To be completely honest I probably wouldn't be completing this course if I hadn't already paid for it, despite having an interest in the subject.

learning for fun is the dip in and out variety or something we end up paying for because we really want to know about it. 

but then with ubiquitous internet availabilty (in this country at least) and smart phone technology most 'I wonder' type questions can be answered via a quick google, or using an assistant such as asking Siri. But when I really want to know something scientific or peer reviewed I find I often cant access it due to paywalls, which is frustrating at times.

For learning to be truly open then the information available needs to be too... but then who pays the professors? 

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Pinkie pie from my little pony pulling an excited face

wk 1 activity 4 bizness

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Edited by Sonia King, Saturday, 31 Mar 2018, 15:51

I am belatedly having a (fairly weak) bash at wk1 activity 4. I chose to look at the Faulkes telescope. It is still going strong and now links to stuff that wasn't as prevalent when the Brown and Adler article was written, like a google earth plug in that adds pictures you have taken with the telescope to your google sky which is quite cool.

If I am honest I have kinda skimmed this activity, I nearly didn't do it. It was only as I was writing my learning journal private blog mashup thing post, and talking about Marion's forum post about second life that I realised the irony of looking at really old sites linked from an article about how things change so fast we really just need to learn to move with the times... (at least that is what I took away from it). Which led me to coming and doing a public post, so huzzah on the journal doing its ting.

Some of the stuff they (Brown and Adler) talk about is still very relevant, if a tad further on a decade down the line. Without checking all the sites listed I don't know how many are still going (has any one done that?) though I was really surprised to see that MySpace is still a thing, I mean who knew? I thought that had died around the time I left college... 

I suppose the big question, for me at least, is how long will we be able to look at web 2.0 in a current, relevant, context? We are teetering on the edge of Artificial General intelligence. Sophia has a finger in lots of pies, and with this happening recently how long before we realise we are in one of Brooker's black mirror episodes and the web in this 2.0 form is actually as archaic as dial up...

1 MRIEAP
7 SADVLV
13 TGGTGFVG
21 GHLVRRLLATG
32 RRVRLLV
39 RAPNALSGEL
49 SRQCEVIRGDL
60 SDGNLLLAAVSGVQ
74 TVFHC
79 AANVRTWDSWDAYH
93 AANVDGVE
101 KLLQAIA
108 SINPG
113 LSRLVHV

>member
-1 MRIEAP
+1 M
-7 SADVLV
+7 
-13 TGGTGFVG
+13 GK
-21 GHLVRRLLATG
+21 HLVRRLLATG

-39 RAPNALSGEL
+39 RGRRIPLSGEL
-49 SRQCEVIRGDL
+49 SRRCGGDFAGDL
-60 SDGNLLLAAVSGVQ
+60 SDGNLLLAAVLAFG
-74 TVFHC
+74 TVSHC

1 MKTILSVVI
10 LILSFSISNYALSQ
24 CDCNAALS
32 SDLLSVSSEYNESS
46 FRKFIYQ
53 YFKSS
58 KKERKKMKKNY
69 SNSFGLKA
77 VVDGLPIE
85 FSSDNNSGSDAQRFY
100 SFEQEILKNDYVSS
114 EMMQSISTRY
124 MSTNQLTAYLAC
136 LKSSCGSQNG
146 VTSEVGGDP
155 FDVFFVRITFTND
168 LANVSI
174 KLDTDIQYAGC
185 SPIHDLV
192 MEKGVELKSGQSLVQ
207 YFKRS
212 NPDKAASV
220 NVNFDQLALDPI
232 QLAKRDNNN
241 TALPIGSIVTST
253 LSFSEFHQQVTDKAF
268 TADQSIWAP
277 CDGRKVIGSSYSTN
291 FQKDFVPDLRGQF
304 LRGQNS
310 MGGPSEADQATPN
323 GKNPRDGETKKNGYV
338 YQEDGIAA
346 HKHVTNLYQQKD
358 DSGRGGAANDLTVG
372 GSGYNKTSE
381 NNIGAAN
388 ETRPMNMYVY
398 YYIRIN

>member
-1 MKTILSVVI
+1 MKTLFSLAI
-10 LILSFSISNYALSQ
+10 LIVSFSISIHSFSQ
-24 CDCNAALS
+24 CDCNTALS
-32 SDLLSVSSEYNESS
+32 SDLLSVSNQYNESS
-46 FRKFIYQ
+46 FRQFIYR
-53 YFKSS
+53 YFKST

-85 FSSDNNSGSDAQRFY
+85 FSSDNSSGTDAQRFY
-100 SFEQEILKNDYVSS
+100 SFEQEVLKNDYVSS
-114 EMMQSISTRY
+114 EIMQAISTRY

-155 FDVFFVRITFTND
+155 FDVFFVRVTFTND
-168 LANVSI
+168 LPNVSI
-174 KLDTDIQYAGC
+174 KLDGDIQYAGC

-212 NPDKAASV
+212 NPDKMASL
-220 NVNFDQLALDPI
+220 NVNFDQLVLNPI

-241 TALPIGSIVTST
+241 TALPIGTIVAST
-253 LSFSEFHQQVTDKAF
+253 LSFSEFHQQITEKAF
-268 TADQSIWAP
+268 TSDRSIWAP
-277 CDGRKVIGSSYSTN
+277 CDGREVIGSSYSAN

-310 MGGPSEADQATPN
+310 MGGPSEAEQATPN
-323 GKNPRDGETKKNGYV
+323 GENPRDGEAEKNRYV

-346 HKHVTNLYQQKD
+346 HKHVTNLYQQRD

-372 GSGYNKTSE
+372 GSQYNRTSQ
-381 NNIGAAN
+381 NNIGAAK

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Edited by Sonia King, Saturday, 31 Mar 2018, 15:54

So this is my first blog post/ learning journal amalgamation, I am writing it as my youngest shouts at me through the baby monitor because bed time is for noobs and she "doesn't like sleeping". FML seems to be a personal mantra these days. 

I am Sonia, my students describe me as completely bonkers, my psychologist would possibly extend that to batshit. It has taken me 15 minutes to write these 4 sentences, thanks to a search for purple dog, then furball and now a hot chocolate for the eldest. This is my life. 

I home ed my kids, tutor other peoples kids (and some adults) maths and science, run a house and am attempting to mangle my way through the MAODE. We are also trying to negotiate the bureaucratic nightmare of an EHCP process, which is basically a fruitless attempt at getting poorly funded local authority departments to distinguish between their arse and elbow... you seriously couldn't make up the ineptitude (though it is mostly caused by high staff turnover vs 'stretched so thin they are practically transparent' resources). This is for my eldest who is Autistic and needing a special school provision. I am also part of a few local community projects and last year ran for MP.

In my spare time big grin I play the piano, saxophone, paint portraits and just today bought a trumpet. I am also well into AI and keep trying to join organisations full of young clever go getters that don't want me. I also love watching and reading sci-fi, there are 24 usable hours in a day right?

Among other quirks I have Mears-Irlens, which is a bit like dyslexia but not quite, I have a computer that I can talk to and am pretty good at typing, but reading some of the older pdfs of articles can be quite a trial and checking my bibliography is formatted right throughout is nigh on impossible, so I always drop marks on that, but will be making a concerted effort to find a way to improve this as I really want a distinction! (if anyone has any ideas give me shout). 

I am so full of ideas, and would be in MENSA if I had remembered to pay the subscription, but my thoughts are elusive, they are bright blue butterflies that fly around my head as I clumsily fail to catch them. I do however have a super power... I totally boss at analogies. 



Permalink 1 comment (latest comment by Victoria Wright, Sunday, 11 Feb 2018, 18:42)